Polluted Discourse: Communication and Myths in a Climate of Denial

Part of the Advances in Natural and Technological Hazards Research book series (NTHR, volume 45)


Human activities, principally the burning of fossil fuels, are changing the climate. Despite widespread scientific consensus on this fact, communicating the risks posed by climate change to the public remains challenging. We examine the role of contrarian narratives in climate communication, focusing on two terminological claims—(1) that scientists abandoned the term global warming in favor of climate change in response to a change in temperature evolution, and (2) that catastrophic anthropogenic global warming is the mainstream scientific position—and find them to be without merit. We discuss how scientists and communicators can neutralize these myths while informing the public. Finally, we summarize the existing literature on word choice in climate communications and suggest best practices based on target audiences.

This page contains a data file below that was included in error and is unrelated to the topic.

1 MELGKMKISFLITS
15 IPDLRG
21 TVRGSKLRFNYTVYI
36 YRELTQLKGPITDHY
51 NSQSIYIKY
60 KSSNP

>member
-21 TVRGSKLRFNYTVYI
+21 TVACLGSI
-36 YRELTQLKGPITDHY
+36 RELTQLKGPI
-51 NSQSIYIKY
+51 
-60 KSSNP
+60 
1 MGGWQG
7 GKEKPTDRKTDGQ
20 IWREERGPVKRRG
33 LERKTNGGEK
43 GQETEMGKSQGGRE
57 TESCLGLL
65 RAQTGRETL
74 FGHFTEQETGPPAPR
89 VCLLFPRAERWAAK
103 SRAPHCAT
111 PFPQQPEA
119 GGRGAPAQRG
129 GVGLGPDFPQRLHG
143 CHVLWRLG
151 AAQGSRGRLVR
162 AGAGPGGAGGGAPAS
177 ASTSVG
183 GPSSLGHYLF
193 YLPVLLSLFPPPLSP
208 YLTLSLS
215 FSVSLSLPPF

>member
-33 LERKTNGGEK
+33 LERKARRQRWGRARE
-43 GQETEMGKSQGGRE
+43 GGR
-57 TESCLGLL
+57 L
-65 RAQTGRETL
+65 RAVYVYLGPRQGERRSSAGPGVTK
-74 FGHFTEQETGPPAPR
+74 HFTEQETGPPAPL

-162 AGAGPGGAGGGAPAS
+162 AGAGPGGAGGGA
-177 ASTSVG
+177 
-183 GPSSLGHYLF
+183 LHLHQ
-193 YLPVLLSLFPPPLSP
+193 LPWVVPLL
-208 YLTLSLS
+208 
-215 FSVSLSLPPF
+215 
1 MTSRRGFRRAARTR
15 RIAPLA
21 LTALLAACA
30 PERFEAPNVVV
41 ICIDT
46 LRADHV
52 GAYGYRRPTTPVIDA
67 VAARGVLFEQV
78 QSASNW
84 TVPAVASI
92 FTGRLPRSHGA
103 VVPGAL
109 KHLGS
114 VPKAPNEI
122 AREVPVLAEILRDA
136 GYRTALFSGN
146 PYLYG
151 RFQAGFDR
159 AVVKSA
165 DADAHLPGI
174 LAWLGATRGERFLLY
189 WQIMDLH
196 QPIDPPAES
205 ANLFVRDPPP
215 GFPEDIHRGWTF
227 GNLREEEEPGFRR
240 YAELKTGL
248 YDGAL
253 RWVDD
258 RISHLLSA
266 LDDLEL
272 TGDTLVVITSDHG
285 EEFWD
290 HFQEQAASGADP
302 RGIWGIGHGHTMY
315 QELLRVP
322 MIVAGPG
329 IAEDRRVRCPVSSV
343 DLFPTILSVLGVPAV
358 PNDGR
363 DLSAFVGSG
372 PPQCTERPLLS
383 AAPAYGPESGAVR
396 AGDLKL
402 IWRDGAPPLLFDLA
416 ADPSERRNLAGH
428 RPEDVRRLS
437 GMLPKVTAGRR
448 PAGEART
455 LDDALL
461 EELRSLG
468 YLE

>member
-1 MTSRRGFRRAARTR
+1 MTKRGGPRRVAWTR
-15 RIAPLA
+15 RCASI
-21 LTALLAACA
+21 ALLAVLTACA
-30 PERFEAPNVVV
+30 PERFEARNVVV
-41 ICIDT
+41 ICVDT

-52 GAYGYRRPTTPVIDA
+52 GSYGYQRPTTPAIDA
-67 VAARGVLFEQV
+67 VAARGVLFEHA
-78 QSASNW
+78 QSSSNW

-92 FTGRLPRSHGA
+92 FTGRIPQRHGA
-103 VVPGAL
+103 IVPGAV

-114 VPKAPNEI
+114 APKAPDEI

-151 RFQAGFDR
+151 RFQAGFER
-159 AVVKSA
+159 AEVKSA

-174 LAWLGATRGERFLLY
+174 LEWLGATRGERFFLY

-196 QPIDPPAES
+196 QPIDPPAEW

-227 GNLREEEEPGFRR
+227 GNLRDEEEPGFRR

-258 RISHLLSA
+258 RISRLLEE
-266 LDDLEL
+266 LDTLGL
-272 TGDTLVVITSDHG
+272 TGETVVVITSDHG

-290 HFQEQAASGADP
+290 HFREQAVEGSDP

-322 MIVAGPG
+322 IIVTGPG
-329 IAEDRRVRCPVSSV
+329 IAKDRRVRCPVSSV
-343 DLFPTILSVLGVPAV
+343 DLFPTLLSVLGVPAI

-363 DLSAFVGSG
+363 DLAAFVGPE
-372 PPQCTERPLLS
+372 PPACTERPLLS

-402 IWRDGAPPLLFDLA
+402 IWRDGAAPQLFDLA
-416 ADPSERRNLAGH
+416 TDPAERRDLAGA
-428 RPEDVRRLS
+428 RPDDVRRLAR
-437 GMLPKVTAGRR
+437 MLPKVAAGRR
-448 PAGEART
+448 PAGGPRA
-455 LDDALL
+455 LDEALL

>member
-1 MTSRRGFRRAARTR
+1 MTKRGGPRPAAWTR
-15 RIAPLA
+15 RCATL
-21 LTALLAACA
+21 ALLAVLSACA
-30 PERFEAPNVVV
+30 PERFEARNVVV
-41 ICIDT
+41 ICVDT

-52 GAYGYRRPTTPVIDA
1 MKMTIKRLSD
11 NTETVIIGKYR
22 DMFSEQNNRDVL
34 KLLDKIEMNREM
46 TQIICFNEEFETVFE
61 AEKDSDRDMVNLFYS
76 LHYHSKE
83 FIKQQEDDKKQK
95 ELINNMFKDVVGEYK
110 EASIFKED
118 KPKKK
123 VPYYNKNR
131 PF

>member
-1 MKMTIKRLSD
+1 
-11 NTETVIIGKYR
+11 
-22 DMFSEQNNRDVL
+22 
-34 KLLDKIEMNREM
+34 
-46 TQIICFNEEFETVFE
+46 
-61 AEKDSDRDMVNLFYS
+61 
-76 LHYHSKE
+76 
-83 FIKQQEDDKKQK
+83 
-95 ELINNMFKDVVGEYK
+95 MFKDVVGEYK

Climate change Global warming Terminology Science communication 



The authors would like to thank Anne-Marie Blackburn, John Cook, David Kirtley, Bob Lacatena, Dana Nuccitelli, Mark Richardson, Andy Skuce, Glenn Tamblyn, and an anonymous reviewer for their helpful suggestions. The authors would also like to thank the editors, especially Katia Kontar, for their guidance. The authors declare no conflicts of interest.


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Copyright information

© Springer International Publishing Switzerland 2016

Authors and Affiliations

  1. 1.Department of Environmental Science and PolicyGeorge Mason UniversityFairfaxUSA
  2. 2.Skeptical ScienceBrisbaneAustralia
  3. 3.Institute for Astronomy, School of Physics and AstronomyThe University of EdinburghEdinburghUK
  4. 4.Department of ChemistryMichigan Technological UniversityHoughtonUSA

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